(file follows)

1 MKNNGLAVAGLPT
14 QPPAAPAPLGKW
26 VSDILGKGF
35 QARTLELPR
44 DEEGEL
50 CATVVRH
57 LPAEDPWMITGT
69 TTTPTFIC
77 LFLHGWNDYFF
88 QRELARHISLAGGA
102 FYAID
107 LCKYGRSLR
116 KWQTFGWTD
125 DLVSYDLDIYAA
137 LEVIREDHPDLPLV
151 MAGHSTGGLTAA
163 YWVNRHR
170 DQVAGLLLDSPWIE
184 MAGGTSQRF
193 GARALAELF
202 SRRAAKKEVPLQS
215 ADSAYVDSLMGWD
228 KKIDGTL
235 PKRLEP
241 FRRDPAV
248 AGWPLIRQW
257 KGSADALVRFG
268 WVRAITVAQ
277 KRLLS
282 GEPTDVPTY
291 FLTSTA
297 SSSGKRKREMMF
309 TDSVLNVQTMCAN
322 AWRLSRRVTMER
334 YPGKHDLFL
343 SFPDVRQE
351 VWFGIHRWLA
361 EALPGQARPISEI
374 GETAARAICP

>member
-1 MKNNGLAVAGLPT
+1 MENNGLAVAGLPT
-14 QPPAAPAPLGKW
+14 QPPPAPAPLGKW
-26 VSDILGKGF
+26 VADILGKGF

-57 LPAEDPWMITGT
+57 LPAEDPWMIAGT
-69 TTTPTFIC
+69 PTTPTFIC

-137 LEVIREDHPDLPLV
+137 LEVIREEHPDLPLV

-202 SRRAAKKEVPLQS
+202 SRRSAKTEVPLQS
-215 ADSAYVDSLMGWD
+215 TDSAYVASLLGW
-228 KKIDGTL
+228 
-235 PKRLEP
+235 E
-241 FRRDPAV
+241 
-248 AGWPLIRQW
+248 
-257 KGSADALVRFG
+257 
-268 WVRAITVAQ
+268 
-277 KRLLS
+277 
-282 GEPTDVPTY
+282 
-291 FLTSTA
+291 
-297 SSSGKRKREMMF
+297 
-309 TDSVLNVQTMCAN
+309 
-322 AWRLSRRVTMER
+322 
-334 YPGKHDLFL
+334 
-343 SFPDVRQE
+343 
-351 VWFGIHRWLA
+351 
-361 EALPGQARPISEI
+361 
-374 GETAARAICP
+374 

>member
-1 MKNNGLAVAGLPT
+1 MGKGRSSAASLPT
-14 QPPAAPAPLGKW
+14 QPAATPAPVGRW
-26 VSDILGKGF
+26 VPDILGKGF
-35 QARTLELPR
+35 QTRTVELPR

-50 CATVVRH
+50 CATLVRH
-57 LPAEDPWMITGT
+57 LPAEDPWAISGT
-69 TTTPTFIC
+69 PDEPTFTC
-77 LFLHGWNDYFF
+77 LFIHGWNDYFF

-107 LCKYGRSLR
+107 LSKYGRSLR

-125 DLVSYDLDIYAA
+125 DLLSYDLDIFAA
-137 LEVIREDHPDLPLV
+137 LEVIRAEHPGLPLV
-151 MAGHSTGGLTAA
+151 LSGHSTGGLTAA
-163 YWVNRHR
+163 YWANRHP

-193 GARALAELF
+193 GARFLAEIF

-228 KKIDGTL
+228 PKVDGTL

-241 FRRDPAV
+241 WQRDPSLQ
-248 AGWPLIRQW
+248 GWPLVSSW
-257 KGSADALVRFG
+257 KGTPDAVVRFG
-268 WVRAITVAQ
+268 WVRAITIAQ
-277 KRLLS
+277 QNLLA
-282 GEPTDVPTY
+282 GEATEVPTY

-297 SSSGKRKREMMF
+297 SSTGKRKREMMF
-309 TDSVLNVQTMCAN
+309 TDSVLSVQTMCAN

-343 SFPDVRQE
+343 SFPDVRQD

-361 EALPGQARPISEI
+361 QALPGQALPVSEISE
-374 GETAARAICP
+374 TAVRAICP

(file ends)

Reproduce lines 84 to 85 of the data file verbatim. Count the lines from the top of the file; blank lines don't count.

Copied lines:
+343 
-351 VWFGIHRWLA